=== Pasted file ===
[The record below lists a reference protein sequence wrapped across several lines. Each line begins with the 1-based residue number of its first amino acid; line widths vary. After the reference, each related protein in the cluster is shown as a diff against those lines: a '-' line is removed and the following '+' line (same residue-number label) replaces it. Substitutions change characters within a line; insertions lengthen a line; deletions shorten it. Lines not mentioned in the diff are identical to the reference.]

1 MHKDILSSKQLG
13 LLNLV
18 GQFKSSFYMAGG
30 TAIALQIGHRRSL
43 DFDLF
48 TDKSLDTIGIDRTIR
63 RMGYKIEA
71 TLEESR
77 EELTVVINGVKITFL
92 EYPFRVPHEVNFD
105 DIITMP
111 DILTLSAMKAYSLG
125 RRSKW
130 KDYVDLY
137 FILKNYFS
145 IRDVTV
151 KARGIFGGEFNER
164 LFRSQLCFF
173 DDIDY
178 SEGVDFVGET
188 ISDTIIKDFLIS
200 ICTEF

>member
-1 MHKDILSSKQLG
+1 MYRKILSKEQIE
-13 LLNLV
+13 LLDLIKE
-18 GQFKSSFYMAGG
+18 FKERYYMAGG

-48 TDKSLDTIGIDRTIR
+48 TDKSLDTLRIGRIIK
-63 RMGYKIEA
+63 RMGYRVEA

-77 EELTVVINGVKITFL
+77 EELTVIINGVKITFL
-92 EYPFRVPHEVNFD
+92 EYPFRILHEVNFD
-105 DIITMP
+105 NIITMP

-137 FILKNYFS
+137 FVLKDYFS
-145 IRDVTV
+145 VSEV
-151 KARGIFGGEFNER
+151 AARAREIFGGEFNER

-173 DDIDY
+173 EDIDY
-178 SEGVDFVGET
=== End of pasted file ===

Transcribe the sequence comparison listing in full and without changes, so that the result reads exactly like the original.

[The record below lists a reference protein sequence wrapped across several lines. Each line begins with the 1-based residue number of its first amino acid; line widths vary. After the reference, each related protein in the cluster is shown as a diff against those lines: a '-' line is removed and the following '+' line (same residue-number label) replaces it. Substitutions change characters within a line; insertions lengthen a line; deletions shorten it. Lines not mentioned in the diff are identical to the reference.]

1 MHKDILSSKQLG
13 LLNLV
18 GQFKSSFYMAGG
30 TAIALQIGHRRSL
43 DFDLF
48 TDKSLDTIGIDRTIR
63 RMGYKIEA
71 TLEESR
77 EELTVVINGVKITFL
92 EYPFRVPHEVNFD
105 DIITMP
111 DILTLSAMKAYSLG
125 RRSKW
130 KDYVDLY
137 FILKNYFS
145 IRDVTV
151 KARGIFGGEFNER
164 LFRSQLCFF
173 DDIDY
178 SEGVDFVGET
188 ISDTIIKDFLIS
200 ICTEF

>member
-1 MHKDILSSKQLG
+1 MYRKILSKEQIE
-13 LLNLV
+13 LLDLIKE
-18 GQFKSSFYMAGG
+18 FKERYYMAGG

-48 TDKSLDTIGIDRTIR
+48 TDKSLDTLRIGRIIK
-63 RMGYKIEA
+63 RMGYRVEA

-77 EELTVVINGVKITFL
+77 EELTVIINGVKITFL
-92 EYPFRVPHEVNFD
+92 EYPFRILHEVNFD
-105 DIITMP
+105 NIITMP

-137 FILKNYFS
+137 FVLKDYFS
-145 IRDVTV
+145 VSEV
-151 KARGIFGGEFNER
+151 AARAREIFGGEFNER

-173 DDIDY
+173 EDIDY
-178 SEGVDFVGET